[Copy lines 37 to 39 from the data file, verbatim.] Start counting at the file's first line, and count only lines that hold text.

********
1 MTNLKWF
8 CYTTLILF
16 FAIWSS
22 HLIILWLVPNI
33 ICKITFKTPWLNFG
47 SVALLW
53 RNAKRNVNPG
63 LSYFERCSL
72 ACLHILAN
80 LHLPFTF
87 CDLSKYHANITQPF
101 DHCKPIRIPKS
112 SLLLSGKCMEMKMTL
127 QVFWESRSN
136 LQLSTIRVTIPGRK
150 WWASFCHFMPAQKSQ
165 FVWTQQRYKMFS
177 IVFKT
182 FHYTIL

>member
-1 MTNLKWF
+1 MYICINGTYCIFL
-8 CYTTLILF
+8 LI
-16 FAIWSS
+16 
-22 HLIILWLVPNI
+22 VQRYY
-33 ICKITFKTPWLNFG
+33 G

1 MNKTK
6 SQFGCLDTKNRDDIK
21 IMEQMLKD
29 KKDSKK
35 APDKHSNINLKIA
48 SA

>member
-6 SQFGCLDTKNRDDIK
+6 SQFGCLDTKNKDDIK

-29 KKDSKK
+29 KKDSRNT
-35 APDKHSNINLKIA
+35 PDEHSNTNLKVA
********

>member
-6 SQFGCLDTKNRDDIK
+6 SQFGCLDTKNKDDIK